The COVID-19 virus has presented Parliament with many pieces of statute that need to be amended to help the country cope with the threat that it poses.
'Stand-by' emergency measures
Within the new legislation that has come out are new procedures for the registration of deaths, and ‘stand-by’ emergency measures that can be deployed by local authorities or the central government itself should the need arise.
The new Emergency Powers would allow local authorities to give direction on the transportation, storage and disposal of bodies. These could involve ordering the extension of opening times at crematorium and directing that certain vehicles be used for transportation purposes.
However, the overriding factor has been to ensure that the deceased are treated with respect and dignity as far as possible. This includes being alive, where it is known, to the deceased’s religion or their wishes as to the disposal of their body i.e. a cremation or a burial.
Parliament was well aware ( and it was much considered in the House of Lords) that there are certain religions where for instance cremation is not acceptable. The Government has stated that even if emergency powers were enacted regard would be had to the desirability of disposing of remains in accordance with wishes or beliefs.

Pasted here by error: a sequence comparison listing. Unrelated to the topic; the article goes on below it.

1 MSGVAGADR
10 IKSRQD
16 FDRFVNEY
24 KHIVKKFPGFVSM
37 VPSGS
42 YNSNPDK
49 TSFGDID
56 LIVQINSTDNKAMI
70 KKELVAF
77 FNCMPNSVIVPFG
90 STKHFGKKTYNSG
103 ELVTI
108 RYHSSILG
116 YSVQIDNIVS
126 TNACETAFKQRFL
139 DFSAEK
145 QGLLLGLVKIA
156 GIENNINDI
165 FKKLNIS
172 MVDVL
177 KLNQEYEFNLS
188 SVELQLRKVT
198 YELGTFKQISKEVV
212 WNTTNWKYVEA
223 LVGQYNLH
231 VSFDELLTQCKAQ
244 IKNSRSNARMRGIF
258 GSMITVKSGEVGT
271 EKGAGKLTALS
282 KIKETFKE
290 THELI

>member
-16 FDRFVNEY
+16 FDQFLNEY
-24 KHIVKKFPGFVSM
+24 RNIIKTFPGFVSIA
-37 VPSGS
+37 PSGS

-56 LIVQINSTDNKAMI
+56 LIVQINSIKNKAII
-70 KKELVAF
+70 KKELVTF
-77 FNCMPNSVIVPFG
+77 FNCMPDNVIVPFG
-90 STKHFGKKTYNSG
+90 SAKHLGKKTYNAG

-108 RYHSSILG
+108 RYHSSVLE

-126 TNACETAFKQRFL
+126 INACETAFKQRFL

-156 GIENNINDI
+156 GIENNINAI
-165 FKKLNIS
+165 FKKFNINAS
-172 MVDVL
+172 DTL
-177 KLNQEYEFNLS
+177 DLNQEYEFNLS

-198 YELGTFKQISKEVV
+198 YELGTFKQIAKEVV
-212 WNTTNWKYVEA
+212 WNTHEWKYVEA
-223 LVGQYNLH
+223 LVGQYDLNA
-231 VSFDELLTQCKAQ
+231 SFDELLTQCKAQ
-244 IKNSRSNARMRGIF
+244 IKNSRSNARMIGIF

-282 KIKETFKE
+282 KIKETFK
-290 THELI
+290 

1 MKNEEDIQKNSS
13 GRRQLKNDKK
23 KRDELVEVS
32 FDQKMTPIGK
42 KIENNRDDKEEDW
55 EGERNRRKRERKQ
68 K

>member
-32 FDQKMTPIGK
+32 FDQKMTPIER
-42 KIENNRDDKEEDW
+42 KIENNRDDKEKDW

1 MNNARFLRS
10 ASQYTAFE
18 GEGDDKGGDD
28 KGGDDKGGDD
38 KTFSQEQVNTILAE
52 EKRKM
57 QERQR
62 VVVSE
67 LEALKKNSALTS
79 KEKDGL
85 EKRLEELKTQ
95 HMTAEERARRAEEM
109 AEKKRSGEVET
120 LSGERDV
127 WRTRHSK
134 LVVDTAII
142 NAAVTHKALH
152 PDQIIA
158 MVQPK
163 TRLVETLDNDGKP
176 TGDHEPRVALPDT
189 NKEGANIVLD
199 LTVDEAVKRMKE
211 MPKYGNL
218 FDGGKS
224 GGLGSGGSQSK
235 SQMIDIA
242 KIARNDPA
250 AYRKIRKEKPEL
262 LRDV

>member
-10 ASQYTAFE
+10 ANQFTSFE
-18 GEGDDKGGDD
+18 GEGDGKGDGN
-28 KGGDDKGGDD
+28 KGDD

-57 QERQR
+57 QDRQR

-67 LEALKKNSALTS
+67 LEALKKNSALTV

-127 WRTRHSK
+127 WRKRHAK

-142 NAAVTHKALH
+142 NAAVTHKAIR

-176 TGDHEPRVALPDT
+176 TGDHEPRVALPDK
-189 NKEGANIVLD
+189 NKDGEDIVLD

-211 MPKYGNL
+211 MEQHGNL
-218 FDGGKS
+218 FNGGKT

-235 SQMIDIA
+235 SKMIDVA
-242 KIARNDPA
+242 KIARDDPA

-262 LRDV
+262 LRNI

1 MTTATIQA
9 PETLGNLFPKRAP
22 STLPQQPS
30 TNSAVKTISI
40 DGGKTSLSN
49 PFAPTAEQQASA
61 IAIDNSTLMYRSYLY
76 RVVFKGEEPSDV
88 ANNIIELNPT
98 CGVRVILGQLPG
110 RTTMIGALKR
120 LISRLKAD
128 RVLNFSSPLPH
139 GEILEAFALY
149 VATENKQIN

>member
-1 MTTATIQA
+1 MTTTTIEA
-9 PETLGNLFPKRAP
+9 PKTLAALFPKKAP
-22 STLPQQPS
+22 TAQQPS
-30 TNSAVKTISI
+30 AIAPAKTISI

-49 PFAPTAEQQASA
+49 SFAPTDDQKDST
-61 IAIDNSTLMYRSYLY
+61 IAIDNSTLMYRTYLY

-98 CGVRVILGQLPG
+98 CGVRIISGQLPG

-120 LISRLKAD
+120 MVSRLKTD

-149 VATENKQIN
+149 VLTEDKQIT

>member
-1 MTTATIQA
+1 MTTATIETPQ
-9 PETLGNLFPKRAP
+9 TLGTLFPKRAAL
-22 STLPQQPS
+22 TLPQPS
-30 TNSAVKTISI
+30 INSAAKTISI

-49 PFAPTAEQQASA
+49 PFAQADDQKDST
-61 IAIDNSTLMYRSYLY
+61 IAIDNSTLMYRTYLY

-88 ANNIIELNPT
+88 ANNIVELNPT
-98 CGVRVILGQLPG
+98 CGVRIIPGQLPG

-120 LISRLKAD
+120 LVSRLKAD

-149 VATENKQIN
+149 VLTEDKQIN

One way of ensuring that such wishes or beliefs are known about is to ensure that your nearest and dearest know what you want. Further, those wishes can be placed into a will.
Registering a death without a signature
Parliament has also realised that with many self-isolating or working from home physically going to register a death is going to be an issue. They have therefore amended legislation so that death can be registered without a visit in person and without the signature of the person who is giving the notification.
They have also relaxed the requirements for who can sign to the cause of death, acknowledging that doctors will be working in unusual circumstances; and they have not made COVID-19 a notifiable death so a Coroner does not have to sit with a jury.